I remember the book, and it's interesting cover on my grandfather's book shelf when I was a child. He was an avid reader of Vonnegut and JFK assassination theories - disseminated in the pre-digital age as small novelette-sized printed books. The original film (which was originally created for screening at the Cannes Film festival) feels like something my grandfather would have enjoyed:

Aside from the synthy music, what struck me about the documentary was how seriously it took it self. "We're faced with so many choices, so many decisions, and we have to make them so quickly. None of us can escape the pressures. That's what future shock is all about." Orson Wells reads this dramatically over '70s disco montage music showing various things people can purchase, including 8-track tapes. While incredibly dated, that's part of the charm of this 'documentary'. From a modern point of view, it documents a future that never came to pass - at least not in the form predicted.
Consistently, FUTURE SHOCK (perhaps intentionally), blended 'modern day' late '60s/ early '70s footage into what it predicted will be the future.  At times, I couldn't tell if they were showing an interview with a person from the '70s about science, pharmacology, hitch hiking or polyamorous living, - or if those sections were intended to be set in some distopian 'future'. The aim seemed to gleefully revel at change, and simultaneously communicate how TERRIFYING this change was, and that you shouldn't like it.

I decided to watch BEYOND THE BLACK RAINBOW afterwards: it's a modern film set and styled as occurring in 1983 which deals with similar issues. Playing the ending of FUTURE SHOCK over top of this films' cassette tape-style introduction created a nice bridge - almost as if FUTURE SHOCK was a spiritual prequel to Panos Cosmatos film:

The intro 'Promotional' video above for the Arboria Institute above is the beginning to BEYOND THE BLACK RAINBOW. This film is fictionally set in the same time frame as FUTURE SHOCK, and it provides an interesting segway: it posits that the disposable, futuristic society Wells drones about actually comes to pass in the form of Huxley's Brave New World -- an assembly line society where everyone is medicated by a societal elite. People struggle to cope in this dark, 'future shocked' world, and turn instead to 'benign pharmacology, sensory therapy, and energy sculpting, " to find "contentment and inner peace". 

Be sure to check out the article about FUTURE SHOCK at which goes into some interesting detail about the production and the ideas within.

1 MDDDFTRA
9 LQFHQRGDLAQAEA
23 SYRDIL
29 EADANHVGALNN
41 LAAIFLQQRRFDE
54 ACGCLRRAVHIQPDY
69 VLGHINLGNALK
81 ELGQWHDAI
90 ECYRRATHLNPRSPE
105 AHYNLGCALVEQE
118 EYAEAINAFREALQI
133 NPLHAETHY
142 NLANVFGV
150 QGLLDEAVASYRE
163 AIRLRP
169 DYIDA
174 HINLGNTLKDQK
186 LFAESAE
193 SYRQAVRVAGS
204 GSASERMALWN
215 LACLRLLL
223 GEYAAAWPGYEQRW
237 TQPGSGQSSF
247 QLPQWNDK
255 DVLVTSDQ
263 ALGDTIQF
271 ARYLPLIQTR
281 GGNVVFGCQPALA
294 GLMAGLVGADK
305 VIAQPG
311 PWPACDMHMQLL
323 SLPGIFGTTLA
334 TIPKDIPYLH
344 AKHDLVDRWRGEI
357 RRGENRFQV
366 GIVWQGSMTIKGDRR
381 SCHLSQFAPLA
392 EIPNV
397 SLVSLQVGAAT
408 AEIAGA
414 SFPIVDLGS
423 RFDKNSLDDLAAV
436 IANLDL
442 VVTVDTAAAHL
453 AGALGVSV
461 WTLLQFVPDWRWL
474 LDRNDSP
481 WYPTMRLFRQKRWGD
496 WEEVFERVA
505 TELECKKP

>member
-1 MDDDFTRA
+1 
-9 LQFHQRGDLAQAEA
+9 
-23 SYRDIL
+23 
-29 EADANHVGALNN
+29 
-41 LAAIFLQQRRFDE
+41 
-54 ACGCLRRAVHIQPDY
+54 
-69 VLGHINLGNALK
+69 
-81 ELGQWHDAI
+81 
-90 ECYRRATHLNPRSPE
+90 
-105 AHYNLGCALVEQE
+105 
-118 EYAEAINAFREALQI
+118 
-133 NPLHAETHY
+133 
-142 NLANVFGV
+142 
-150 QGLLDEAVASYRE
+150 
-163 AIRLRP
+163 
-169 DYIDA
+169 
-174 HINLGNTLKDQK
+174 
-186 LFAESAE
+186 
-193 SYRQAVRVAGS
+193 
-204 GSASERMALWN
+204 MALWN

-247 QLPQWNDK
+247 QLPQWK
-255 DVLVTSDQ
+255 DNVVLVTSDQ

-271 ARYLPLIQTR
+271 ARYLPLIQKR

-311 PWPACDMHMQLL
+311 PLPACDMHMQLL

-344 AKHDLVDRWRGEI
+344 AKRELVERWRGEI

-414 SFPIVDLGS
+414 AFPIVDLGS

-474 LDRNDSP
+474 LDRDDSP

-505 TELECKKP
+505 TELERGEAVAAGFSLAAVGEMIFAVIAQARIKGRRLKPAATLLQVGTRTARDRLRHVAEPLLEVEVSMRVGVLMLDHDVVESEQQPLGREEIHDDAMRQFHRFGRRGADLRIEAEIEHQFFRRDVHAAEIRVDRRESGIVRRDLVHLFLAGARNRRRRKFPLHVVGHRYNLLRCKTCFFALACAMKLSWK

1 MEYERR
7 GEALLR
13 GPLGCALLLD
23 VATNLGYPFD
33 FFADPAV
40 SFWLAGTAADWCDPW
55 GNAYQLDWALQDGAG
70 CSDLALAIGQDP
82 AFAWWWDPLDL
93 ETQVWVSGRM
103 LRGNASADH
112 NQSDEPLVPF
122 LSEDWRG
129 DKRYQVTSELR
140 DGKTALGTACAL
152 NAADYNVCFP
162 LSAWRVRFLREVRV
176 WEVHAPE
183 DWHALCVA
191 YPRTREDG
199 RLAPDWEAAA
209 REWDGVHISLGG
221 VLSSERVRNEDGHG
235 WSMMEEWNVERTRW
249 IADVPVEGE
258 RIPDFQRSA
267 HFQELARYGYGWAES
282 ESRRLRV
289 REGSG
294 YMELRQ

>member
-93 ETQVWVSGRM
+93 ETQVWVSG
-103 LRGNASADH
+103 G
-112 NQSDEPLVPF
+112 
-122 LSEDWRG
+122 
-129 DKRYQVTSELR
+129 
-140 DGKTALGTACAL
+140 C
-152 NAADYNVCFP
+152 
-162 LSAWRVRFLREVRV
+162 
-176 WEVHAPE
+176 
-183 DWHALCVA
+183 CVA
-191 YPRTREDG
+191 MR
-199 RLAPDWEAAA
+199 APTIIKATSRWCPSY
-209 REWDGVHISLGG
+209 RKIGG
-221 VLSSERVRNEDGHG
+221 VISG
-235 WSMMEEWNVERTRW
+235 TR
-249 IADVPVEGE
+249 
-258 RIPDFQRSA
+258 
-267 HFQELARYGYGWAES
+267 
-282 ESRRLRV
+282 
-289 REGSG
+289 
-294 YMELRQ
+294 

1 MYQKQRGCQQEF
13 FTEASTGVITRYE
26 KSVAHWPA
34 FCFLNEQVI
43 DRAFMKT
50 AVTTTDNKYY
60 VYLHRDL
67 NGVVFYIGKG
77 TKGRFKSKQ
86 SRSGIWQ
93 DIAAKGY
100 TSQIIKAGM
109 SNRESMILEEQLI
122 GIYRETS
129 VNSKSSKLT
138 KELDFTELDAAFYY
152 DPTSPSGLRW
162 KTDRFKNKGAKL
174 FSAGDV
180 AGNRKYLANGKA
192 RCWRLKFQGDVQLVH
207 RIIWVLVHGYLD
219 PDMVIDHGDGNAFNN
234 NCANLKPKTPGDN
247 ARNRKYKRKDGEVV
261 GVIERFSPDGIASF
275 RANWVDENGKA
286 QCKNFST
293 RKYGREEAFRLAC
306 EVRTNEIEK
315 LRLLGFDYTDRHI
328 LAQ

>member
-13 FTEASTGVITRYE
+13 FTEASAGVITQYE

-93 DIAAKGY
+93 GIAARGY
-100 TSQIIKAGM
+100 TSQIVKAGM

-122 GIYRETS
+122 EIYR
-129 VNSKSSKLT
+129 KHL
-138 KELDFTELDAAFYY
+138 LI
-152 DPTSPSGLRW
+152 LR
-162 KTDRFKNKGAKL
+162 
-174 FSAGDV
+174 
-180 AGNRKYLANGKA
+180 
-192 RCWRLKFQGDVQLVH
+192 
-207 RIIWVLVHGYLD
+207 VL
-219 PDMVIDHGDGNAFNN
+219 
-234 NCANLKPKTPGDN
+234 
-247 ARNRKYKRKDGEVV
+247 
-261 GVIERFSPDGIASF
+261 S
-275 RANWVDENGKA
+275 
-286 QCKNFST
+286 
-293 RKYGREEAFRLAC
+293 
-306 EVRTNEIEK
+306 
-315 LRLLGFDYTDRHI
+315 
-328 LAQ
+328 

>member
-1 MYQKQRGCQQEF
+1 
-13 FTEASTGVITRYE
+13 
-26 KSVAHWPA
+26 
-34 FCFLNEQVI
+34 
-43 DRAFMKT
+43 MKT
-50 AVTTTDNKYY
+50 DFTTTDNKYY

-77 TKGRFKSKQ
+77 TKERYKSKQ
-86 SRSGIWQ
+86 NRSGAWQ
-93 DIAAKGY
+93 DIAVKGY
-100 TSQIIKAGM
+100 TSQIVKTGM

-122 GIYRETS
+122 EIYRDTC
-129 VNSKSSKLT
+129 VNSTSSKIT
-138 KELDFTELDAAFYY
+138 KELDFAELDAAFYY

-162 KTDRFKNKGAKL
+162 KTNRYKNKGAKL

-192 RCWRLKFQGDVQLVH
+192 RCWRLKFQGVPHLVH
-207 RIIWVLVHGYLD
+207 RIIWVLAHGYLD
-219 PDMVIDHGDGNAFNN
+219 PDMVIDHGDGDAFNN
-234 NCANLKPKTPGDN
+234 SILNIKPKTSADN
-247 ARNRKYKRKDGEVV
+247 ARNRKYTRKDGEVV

Sunday, March 6, 2016

MOLAM - Psychedelic music from Thailand's countryside.

Molan music emerged from Issan, a location in Thailand outside of the urban centers. "Isaan [and it's Molan music] is like being from Idaho," a backwater burg to urban Thais who view it as the place where the city's taxi drivers and domestic workers hail from.
"The 20th century strain of Molam music features trippy riffs, hypnotic patterns, and drawn-out, inventive solos. Maft Sai's favorite era of Molam is slightly older than he is, though. "The modern Molam sound actually comes from the 70s. It's like reggae. They use the same lines but each band uses slightly different instrumentation and style. Some use the traditional phin and khaen, some use a brass band; some add guitar or keyboard."

Thursday, February 11, 2016

glo - sovande (Ambient soundscape album)

Another wonderful (and free!) release by gℓo. Perfect background music for work or contemplation:

Album as a single mix or individual tracks via Bandcamp.


Sunday, January 24, 2016

C (299,792 km/s) - Retrofuturistic 80s Synthwave Short Sci-Fi film

C (299,792 km/s) from Seaquark Films on Vimeo.

To stop time, and live in a memory of a memory. The present's vision of what the past's vision of the future was. Filters within filters.

C (299,792 km/s) was a crowfunded independent short SF film that seems to combine a late 70s, early 80s Carl Sagan/Cosmos vibe with a futuristic tale of humanity, topped off with synthwave music by Sellorekt.

Trevor Something - Death Dream

 I enjoy the VHS electro haze of Trevor Something's releases. Some tracks also blur into a "High Tides" style of distortion which are dreamily pleasant too:

Tuesday, January 5, 2016

DERU - 1979

Wishing I could attend Eustis' performance as Telefon Tel Aviv (1st time since his bandmates death a few years ago, happening a world away in LA on April 2nd.

He's performing with an artist I'd not heard before, but will certainly take notice of now - Deru: